- Unlawful Discharge of a Firearm (NCGS 14-34.9 & 34.10): If you willfully or wantonly discharge or attempt to discharge a firearm, as part of criminal gang activity, within city limits, from within a building, structure, or vehicle, toward another person or group outside the enclosure, then you will be charged with a Class E felony. If you willfully or wantonly discharge or attempt to discharge a firearm within any occupied building, structure, vehicle, or other enclosure with the intent to incite fear, then you may be charged with a Class F felony.
Potential Penalties for Weapons Crimes
If you are charged with a weapons crime, the potential penalty depends on the level of the offense and your criminal history.
For misdemeanor charges, the potential penalties are relatively straightforward. The potential term of incarceration increases for the class of the misdemeanor and based on the number of prior convictions you have.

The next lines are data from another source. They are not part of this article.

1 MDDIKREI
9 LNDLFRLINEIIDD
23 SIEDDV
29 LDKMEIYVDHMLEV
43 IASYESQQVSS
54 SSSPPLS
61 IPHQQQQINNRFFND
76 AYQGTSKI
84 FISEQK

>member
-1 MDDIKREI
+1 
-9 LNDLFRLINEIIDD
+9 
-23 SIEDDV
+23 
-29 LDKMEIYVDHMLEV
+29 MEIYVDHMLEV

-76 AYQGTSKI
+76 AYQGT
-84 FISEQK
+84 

- Class A1 Misdemeanor: Up to 60 days for a first offense. A maximum of 75 days, if you have one to four prior convictions, and up to 150 days for five or more convictions.
- Class 1 Misdemeanor: Up to 45 days for a first offense or one to four prior convictions. Up to 120 days for five or more convictions.
- Class 2 Misdemeanor: Up to 30 days for a first offense. A maximum of 45 days for one to four prior convictions, and up to 60 days for five or more convictions.
- Class 3 Misdemeanor: Up to 10 days for a first offense, up to 15 days for one to four prior convictions, and a maximum of 20 days if you have five or more convictions.
According to the North Carolina criminal justice process, many weapons charges are felonies. North Carolina’s penalty grid for felonies is more complicated than for misdemeanors. The level of the felony and your prior record level matter. You are assigned points based on your criminal record, which places you in a level I through VI. Level I is the lowest prior record level while Level VI is the highest. The class of your felony conviction and your prior record level dictate the minimum and maximum prison sentence a judge may order.